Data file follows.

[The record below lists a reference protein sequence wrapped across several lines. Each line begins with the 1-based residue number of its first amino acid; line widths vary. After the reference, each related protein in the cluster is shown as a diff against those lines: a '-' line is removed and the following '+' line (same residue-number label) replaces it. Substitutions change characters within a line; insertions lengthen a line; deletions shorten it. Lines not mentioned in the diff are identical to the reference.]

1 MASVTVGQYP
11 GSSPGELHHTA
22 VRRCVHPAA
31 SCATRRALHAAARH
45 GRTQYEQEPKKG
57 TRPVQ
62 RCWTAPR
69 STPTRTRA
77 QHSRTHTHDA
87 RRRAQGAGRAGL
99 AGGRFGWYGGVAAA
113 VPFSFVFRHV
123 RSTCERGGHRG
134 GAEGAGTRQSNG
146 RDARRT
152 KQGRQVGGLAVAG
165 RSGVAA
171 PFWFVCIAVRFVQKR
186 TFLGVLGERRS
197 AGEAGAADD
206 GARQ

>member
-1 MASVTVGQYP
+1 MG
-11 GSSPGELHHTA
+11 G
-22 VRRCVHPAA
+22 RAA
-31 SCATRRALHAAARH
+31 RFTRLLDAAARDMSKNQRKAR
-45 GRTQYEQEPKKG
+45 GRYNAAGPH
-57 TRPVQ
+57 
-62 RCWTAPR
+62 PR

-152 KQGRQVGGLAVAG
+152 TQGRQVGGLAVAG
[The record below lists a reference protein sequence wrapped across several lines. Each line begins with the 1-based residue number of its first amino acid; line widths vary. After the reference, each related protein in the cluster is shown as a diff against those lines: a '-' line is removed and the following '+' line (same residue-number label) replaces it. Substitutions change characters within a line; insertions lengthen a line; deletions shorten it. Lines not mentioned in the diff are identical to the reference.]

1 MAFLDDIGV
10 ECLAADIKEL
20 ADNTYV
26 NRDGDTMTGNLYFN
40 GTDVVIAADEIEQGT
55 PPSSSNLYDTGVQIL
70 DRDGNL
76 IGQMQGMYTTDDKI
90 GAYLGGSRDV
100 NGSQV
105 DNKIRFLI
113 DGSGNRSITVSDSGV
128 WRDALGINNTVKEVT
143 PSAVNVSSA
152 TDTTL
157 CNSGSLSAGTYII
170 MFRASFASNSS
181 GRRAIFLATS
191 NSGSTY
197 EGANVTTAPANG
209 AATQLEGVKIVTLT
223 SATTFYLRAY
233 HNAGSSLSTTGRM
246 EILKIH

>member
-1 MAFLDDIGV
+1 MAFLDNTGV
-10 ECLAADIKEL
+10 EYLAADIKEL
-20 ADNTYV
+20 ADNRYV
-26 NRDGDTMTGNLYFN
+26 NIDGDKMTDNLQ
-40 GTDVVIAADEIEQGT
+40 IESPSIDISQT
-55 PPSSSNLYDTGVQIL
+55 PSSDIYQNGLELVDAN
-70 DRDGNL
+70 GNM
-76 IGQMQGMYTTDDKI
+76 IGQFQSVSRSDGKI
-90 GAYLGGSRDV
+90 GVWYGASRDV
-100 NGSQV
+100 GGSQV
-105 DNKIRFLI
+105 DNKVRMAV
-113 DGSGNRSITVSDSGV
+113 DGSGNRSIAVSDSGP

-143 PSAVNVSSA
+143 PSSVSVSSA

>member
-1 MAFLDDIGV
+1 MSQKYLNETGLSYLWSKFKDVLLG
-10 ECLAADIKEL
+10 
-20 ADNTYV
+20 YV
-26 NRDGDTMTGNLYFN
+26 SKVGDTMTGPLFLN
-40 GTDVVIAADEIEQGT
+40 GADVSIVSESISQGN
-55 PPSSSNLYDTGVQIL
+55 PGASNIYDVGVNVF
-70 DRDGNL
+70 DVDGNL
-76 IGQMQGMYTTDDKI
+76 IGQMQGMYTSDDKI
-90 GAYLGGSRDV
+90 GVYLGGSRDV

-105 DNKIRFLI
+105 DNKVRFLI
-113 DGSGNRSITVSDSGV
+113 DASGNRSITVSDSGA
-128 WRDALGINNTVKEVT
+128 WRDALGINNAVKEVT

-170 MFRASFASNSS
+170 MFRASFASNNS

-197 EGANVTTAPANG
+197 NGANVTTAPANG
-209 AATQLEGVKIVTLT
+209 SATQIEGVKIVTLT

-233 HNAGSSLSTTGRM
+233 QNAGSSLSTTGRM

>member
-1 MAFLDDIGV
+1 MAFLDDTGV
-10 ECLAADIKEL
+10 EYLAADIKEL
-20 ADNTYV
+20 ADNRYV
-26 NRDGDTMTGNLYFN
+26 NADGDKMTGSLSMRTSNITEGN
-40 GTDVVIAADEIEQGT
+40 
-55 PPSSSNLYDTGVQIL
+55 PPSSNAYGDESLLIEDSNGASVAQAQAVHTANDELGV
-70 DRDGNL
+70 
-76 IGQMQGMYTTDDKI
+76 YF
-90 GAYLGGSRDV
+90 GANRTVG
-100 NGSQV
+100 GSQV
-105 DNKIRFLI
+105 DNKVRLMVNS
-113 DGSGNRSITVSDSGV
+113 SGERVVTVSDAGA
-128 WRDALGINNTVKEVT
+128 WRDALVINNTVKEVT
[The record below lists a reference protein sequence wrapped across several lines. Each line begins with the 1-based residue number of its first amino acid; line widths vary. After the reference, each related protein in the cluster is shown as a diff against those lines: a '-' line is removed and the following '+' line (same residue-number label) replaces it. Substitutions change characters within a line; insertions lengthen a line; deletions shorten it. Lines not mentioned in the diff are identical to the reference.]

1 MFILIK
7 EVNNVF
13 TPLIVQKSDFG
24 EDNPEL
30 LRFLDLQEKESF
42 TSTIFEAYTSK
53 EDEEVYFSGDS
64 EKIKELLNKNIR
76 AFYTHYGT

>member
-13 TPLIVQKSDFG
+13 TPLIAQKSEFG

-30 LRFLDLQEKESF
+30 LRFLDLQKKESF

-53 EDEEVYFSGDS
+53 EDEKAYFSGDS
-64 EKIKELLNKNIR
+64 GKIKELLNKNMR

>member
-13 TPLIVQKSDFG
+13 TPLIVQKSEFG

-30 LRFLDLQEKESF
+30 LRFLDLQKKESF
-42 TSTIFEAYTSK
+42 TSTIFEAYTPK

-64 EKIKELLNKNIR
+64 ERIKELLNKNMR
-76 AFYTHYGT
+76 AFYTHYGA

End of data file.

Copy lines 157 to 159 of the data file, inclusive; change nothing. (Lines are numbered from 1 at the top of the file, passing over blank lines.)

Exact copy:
30 LRFLDLQEKESF
42 TSTIFEAYTSK
53 EDEEVYFSGDS